Who decided the teacher dresscode for your school and what is it?

Discussion in 'Debate & Marathon Threads Archive' started by Em_Catz, Sep 2, 2012.

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  1. SpecialPreskoo

    SpecialPreskoo Moderator

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    Exactly. I bought a new pair of Brooks yesterday with special inserts because the first two weeks of school have KILLED ME!! I spent 3 afternoons at the chiropractor's office the first week because of my back, legs and feet shooting pain and I thought I had good Clark sandals on. I KNOW I couldn't wear dress shoes and be able to walk or even function the next day.

    I understand safety issues, too. Sneakers sound safer to me that high heels or slippery sole flats even.
     
  2. Caesar753

    Caesar753 Multitudinous

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    I wear tennis shoes almost every day. Occasionally I'll wear a pair of brown Dr. Martens or some black Mary Jane-style slip-ons. I'm just not a wearer of dressy shoes. I think I'd have to look for another job if I couldn't wear comfortable shoes. :(
     
  3. Aliceacc

    Aliceacc Multitudinous

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    Again, I teach in a Catholic high school.

    Women: dress or skirt with stockings, no bare shoulders, dress shoes. Or dress pants with a jacket, dress shoes.

    Men: dress pants, dress shoes, jacket and tie.

    No denim, ever, for teaching. (Coaching, retreats, of course those sort of things have different rules.)

    Anyone with a medical condition can, of course, wear sneakers or whatever their treatment neccesitates.

    It's spelled out, specifically, in the faculty handbook. I love the way we look as a faculty.
     
  4. waterfall

    waterfall Maven

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    My new school is a lot more strict about dress code than my last one. People wore jeans throughout the week at my last school. Here, they are only allowed on Fridays and only paired with a school shirt. My P is pretty anal about this. She made a big speech at the beginning of the year about how if you wear a school sweatshirt, vest, or jacket, it has to be on your body at all times (not showing a non-school shirt underneath), and if you take it off you are dressed unprofessionally. I have another new teacher in my grade level who didn't have a school shirt yet the first week (I lucked into finding one in the closet in my classroom, haha, others are waiting until our order comes in) so she wore some nice jeans and a nice top with the school colors and the principal completely freaked out on her for it.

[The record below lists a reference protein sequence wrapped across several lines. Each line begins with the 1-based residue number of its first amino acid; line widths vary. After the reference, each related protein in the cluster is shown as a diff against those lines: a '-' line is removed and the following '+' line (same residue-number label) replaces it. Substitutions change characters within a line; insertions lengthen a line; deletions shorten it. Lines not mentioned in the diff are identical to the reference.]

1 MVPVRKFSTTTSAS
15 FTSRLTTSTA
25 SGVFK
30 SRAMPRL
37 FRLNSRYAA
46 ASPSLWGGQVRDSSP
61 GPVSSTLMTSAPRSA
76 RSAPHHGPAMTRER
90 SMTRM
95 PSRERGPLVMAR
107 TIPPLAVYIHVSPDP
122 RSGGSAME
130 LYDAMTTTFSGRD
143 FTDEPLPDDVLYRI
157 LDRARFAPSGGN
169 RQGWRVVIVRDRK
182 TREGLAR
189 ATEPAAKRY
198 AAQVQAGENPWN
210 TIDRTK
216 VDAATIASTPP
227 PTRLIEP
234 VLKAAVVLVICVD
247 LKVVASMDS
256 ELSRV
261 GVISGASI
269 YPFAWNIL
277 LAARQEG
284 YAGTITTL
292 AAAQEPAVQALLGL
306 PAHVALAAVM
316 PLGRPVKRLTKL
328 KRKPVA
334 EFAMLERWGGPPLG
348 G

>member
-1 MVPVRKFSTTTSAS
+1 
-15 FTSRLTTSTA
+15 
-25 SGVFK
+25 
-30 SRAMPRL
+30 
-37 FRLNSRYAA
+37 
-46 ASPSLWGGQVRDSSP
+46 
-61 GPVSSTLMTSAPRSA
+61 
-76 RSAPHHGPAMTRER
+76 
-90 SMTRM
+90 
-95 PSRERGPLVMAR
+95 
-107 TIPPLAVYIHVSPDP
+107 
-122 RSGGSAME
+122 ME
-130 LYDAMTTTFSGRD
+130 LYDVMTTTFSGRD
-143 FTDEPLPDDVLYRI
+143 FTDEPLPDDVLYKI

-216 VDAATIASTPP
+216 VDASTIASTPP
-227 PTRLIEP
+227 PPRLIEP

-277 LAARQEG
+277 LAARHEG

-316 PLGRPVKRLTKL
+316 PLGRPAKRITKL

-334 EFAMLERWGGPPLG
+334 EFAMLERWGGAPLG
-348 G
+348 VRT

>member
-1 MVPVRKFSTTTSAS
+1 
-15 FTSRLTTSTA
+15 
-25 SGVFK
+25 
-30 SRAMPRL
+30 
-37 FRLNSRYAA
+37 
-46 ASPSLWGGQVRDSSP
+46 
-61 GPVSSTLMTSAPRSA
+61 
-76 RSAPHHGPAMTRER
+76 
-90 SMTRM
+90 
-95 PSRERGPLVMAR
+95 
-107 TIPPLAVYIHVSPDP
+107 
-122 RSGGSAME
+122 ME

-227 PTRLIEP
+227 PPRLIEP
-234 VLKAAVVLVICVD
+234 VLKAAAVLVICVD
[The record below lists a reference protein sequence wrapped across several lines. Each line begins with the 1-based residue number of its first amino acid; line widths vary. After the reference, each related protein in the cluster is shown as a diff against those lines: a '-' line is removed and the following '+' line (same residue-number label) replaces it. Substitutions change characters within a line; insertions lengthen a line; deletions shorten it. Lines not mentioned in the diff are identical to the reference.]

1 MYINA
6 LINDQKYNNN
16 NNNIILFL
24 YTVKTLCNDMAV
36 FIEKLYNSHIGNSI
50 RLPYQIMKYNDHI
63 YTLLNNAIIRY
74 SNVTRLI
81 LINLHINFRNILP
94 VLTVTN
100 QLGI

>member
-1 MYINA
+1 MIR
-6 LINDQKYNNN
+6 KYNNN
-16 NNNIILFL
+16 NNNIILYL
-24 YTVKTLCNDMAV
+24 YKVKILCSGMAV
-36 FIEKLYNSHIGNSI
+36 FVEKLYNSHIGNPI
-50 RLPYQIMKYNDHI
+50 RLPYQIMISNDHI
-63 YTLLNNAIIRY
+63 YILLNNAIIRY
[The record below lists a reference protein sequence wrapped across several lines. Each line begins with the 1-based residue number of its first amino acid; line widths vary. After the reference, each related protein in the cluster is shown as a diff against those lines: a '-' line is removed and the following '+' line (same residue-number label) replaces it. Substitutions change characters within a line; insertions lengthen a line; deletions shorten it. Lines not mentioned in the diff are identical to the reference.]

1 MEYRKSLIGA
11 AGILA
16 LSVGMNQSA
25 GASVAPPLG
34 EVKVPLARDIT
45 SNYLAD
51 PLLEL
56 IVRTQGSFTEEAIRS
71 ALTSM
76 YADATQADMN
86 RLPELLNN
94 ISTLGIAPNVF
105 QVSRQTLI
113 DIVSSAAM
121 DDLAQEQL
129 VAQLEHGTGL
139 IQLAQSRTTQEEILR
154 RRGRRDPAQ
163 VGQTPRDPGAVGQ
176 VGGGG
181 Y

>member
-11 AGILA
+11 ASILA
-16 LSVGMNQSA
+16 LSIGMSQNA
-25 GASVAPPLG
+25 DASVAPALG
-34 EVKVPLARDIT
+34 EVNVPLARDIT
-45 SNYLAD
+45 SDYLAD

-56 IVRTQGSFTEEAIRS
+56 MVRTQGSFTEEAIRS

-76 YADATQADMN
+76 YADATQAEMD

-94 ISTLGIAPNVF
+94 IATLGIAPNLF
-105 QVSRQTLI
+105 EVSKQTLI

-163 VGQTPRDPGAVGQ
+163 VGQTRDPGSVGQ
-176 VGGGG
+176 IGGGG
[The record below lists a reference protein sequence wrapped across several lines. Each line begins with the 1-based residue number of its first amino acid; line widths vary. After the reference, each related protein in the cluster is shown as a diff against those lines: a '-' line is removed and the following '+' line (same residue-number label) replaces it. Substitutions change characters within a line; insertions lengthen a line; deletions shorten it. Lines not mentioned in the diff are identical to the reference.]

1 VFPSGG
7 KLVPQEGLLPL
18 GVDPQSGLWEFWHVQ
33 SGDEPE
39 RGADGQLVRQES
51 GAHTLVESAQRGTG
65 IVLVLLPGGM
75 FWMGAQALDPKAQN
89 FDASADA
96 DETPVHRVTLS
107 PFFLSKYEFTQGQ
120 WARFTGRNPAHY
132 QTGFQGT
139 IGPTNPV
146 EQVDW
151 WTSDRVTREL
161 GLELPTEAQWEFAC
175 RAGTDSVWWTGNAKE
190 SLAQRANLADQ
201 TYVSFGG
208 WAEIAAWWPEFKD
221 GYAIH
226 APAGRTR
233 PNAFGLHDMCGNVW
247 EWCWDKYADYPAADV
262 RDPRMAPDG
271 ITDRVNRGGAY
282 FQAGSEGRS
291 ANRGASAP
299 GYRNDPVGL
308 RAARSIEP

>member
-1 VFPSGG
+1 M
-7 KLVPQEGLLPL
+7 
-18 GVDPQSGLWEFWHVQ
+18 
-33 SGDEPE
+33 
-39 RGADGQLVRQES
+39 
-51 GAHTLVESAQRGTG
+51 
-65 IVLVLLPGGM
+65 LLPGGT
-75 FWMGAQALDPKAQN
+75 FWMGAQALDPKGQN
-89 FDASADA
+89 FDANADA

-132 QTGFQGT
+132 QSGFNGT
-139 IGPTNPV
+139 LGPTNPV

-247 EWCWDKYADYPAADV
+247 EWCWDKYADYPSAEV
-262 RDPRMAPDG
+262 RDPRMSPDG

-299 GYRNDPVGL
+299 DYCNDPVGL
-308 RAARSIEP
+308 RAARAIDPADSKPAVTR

It's kind of weird to me because my last school did jean fridays, but I always wore boots and really nice tops/sweaters with them...wearing jeans, t shirt, and gym shoes (I think t shirts with any other kind of shoes look silly, other than flip flops which aren't allowed) seems super casual to me. Some people were upset that the teachers are allowed to wear jeans on fridays but the kids are not (we have uniforms), so they choose to wear professional clothes on Fridays instead.

    I have a long denim skirt that I used to wear during the week at my last school, but here with how strict things are I don't want to be called out on it if the P decides it's inappropriate because it's denim material, so I don't wear it anymore.
     
  5. MissCeliaB

    MissCeliaB Aficionado

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    I guess this where we differ. I have the same amount of training, and in some cases more training, than an investment banker. If we want to be treated as professionals, we need to consider ourselves professionals. Jeans would not be considered appropriate in most office situations. If I wouldn't wear it to a meeting in an office with another professional, I wouldn't wear it to work. I manage to dress like a professional without being intimidating. I wear nice dress pants, a blouse and a cardigan with flats almost every day.
     
  6. JustMe

    JustMe Virtuoso

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    Heck, I think investment bankers should dress casually (if they want to, of course).
     
  7. MissCeliaB

    MissCeliaB Aficionado

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    So because I wear a small amount of makeup to work each day, I'm a bad role model for my students? How dare you! Not only do I model wearing a small amount of makeup to enhance what's naturally there, I also encourage cruelty-free products that are all-natural, vegan, and created without animal testing. I have never been considered antifeminist before because I believe that well-applied makeup makes women look more put together. It's not like I made this up, and I don't find it offensive at all. Maybe that does make me antifeminist, but so be it. I'll continue to keep women in their place with my mascara and lipstick, and look **** good doing it!
     
  8. mollydoll

    mollydoll Connoisseur

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    I don't think it has anything to do with training. Dress codes are driven by professional culture. Investment banking tends to be super rigid. I think teaching really depends on the regional and school culture.

    I've worked in graphic design firms that were super formal and in a research chemistry facility where people wore whatever.
     
  9. giraffe326

    giraffe326 Virtuoso

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    I have had 10 year olds who come to school daily wearing more make-up than I ever have.
     
  10. JustMe

    JustMe Virtuoso

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    I think it's wonderful you choose your beauty products wisely. Not enough people do. Their vanity is more important. I believe you were the one here to introduce me to Lush. :)